It’s fairly obvious what Miley Cyrus is trying to achieve on her new studio album, Bangerz. The record, along with a score of other publicity stunts and ‘shocking’ performances that have been well-documented by the international media, is a whole-hearted attempt by Cyrus to unshackle herself from Hannah Montana and re-brand as something more interesting, and more grown-up. The trouble is, while Bangerz may certainly sound different from previous Miley Cyrus (or Miley Cyrus as Hannah Montana) offerings, it doesn’t achieve what it sets out to. Far from being edgy, the resulting album echoes the rest of the Top 40 R&B/hip-hop/pop mash-ups that have dominated over the past decade, without really bringing anything new to the table.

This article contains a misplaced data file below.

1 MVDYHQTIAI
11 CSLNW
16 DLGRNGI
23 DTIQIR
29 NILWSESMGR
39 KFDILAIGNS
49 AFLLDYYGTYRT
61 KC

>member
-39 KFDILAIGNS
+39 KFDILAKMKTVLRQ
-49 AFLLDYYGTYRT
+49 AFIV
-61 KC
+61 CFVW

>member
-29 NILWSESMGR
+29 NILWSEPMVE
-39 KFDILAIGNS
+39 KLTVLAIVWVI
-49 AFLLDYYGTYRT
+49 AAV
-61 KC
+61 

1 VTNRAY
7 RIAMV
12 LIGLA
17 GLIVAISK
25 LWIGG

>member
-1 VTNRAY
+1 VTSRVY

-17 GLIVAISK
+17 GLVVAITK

What’s easy to forget when it comes to Miley Cyrus, is that behind all the twerking, tweeting and media hype, she’s a pretty decent singer. She also has a towering stage presence and no small amount of charisma, so the foundations of a good record are all there in Bangerz. The first single from the album, ‘We Can’t Stop’ is a catchy, radio-friendly hit that established Miley’s break from her Disney roots with references to MDMA and a distinctly Rihanna-like sound. The follow up single, ‘Wrecking Ball’ is actually a good track despite the controversy surrounding the admittedly bizarre and inappropriate music video, with strong vocals and a great hook. Much of the album, however, falls flat. The hyper-sexualized lyrics feel desperate and unnecessary, while songs like ‘SMS (Bangerz)’ and ‘Love Money Party’ are mostly dull and over-produced. When Miley sings about heartbreak and shows a little vulnerability the effect is far more impressive, and in fact more raw than the cartoonish mock-Rihanna feel that most of Bangerz aims for. Getting in some guest hip-hop artists like Nelly and Ludacris don’t make things feel any edgier; they have quite the opposite effect, giving the listener more a sense of déjà-vu than of being offered anything new.